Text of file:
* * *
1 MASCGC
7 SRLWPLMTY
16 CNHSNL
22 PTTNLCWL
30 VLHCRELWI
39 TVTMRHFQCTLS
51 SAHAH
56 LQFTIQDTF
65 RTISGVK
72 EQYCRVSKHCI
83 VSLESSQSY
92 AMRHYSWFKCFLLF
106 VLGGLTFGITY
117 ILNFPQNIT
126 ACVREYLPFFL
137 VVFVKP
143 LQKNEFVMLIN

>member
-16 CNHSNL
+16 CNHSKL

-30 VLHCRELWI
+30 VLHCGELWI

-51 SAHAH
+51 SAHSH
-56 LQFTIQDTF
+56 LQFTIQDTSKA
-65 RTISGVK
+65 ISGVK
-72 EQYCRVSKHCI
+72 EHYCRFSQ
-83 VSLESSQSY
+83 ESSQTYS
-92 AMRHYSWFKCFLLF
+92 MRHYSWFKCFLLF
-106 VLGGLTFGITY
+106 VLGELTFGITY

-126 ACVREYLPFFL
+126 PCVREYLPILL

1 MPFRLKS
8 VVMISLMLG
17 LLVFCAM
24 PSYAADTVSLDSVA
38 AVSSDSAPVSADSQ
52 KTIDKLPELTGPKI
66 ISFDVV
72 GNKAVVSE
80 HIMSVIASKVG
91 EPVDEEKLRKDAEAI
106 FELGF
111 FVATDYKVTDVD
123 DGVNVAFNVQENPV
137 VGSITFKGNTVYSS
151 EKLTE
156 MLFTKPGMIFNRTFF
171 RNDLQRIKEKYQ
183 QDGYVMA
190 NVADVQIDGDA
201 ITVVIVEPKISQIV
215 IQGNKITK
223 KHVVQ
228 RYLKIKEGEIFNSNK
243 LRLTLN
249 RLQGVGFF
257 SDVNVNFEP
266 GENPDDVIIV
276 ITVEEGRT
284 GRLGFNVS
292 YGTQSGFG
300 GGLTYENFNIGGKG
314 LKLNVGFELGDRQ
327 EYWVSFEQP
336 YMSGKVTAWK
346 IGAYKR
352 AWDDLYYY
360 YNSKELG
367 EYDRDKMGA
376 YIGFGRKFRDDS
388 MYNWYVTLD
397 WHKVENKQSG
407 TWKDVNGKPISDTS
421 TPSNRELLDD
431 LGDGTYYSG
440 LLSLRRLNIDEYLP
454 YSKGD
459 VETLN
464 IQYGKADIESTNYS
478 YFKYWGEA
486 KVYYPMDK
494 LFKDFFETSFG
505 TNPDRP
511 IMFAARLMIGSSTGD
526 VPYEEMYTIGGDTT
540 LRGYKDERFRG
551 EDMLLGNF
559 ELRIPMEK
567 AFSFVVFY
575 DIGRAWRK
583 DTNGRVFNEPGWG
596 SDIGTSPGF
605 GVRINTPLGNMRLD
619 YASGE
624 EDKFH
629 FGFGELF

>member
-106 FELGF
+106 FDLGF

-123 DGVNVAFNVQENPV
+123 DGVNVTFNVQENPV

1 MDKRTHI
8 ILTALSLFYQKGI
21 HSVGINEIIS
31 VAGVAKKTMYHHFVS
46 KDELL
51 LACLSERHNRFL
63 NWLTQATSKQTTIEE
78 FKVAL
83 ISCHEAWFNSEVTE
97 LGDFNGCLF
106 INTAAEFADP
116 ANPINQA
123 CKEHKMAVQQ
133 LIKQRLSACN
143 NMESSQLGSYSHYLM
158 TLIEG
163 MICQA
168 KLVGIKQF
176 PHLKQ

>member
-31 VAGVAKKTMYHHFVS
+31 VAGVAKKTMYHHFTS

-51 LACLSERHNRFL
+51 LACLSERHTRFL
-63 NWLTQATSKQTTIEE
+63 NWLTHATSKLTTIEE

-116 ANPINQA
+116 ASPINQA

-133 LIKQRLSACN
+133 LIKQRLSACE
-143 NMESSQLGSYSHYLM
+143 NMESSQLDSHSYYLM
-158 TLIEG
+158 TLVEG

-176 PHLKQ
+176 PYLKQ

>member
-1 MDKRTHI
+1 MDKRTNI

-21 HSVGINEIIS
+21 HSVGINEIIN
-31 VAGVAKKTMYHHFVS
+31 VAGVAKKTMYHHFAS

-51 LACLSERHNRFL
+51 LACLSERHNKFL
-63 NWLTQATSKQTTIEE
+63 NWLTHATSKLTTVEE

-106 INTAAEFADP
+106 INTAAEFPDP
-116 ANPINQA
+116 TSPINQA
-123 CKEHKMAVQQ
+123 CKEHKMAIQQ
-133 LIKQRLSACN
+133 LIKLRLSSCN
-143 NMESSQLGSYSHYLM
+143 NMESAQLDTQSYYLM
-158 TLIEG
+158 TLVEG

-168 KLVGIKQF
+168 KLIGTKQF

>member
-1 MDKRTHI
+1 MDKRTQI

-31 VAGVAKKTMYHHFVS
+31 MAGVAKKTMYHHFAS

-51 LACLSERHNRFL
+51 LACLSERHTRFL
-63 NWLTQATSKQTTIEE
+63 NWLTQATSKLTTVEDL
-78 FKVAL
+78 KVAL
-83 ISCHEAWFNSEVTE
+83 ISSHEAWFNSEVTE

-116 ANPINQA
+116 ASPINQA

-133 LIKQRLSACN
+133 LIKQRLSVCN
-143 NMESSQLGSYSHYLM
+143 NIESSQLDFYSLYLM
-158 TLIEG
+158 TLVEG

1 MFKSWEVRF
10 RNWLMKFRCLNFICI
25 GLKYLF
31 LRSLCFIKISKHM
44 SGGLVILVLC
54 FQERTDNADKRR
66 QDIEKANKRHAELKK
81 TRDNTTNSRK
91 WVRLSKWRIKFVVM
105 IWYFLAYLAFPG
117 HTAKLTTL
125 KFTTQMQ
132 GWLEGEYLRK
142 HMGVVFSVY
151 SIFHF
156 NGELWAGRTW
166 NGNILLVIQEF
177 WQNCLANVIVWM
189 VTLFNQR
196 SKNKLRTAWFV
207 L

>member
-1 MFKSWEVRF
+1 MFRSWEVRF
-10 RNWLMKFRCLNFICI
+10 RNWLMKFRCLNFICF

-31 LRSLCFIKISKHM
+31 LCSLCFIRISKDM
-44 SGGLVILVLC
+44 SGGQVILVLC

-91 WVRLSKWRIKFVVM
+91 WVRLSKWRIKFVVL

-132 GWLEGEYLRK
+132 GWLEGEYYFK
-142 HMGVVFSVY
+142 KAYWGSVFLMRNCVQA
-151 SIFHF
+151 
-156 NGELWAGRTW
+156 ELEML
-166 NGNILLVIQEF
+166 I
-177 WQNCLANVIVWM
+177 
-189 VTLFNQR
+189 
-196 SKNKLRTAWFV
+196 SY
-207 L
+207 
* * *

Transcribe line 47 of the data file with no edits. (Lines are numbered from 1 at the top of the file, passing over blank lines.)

80 HIMSVIASKVG